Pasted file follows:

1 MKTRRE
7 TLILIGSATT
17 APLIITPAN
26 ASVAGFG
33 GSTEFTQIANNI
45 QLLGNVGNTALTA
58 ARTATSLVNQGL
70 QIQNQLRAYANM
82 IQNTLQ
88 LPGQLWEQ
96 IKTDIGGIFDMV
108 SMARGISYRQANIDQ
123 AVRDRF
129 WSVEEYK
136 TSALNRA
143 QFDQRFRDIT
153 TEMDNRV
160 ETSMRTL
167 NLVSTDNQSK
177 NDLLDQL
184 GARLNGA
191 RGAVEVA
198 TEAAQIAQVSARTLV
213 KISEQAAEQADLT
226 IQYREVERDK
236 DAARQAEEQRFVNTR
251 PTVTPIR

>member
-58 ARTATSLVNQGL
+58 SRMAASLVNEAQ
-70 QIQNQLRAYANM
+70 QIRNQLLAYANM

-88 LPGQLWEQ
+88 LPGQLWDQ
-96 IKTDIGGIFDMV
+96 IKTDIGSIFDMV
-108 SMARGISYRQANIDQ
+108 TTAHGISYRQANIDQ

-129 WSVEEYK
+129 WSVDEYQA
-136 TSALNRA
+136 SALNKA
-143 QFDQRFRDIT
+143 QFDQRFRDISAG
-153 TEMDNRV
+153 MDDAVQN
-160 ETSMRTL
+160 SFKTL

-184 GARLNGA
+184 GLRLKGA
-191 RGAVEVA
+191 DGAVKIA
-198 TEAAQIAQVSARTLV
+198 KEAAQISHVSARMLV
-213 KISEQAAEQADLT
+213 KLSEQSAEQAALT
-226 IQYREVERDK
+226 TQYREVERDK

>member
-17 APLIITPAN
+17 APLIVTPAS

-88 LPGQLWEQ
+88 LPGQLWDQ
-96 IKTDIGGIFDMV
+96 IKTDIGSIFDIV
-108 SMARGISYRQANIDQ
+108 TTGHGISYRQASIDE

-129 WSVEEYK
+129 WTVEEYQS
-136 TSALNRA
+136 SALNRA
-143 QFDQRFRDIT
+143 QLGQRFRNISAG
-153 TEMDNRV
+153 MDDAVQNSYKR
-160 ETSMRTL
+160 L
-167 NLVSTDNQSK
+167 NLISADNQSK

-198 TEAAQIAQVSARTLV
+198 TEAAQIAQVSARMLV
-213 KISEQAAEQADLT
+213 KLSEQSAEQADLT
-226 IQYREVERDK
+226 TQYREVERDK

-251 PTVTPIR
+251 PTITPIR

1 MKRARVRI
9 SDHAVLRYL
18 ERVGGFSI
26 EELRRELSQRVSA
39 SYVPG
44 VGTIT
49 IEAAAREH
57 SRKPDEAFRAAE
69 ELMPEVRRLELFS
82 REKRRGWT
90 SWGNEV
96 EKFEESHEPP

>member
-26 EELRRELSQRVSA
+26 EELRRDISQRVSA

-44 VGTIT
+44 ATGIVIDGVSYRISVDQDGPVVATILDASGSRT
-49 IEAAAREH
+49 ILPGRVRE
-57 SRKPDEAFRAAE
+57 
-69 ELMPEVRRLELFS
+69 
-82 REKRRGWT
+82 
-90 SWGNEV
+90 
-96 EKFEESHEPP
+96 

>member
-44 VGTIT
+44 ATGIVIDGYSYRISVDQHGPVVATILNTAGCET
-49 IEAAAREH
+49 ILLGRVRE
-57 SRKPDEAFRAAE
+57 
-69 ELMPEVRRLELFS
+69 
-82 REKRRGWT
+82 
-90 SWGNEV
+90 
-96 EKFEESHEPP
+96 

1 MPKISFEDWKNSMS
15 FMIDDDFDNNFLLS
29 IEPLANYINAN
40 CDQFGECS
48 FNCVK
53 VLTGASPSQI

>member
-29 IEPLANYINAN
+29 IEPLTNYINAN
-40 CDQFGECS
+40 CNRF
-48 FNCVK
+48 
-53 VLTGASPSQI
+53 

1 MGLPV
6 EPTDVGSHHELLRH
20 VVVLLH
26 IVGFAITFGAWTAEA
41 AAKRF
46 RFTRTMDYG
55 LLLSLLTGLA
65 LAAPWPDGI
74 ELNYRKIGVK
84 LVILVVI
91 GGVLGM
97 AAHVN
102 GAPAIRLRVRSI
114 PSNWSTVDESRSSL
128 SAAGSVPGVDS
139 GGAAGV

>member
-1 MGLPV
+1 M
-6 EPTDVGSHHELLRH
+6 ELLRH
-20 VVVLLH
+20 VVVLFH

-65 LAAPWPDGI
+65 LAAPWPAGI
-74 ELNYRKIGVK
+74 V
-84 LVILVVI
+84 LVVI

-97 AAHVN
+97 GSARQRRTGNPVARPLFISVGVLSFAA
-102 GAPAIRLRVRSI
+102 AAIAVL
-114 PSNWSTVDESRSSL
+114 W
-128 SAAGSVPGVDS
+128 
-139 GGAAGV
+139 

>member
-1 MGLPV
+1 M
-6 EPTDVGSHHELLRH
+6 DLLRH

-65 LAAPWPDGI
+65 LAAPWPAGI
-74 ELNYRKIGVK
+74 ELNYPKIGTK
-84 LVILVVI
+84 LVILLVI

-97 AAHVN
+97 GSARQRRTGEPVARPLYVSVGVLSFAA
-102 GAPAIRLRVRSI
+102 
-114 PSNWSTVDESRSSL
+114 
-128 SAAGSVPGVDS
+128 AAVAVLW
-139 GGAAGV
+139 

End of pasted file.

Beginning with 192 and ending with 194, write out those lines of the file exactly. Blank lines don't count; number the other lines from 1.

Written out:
+65 LAAPWPAGI
-74 ELNYRKIGVK
+74 ELNYPKIGTK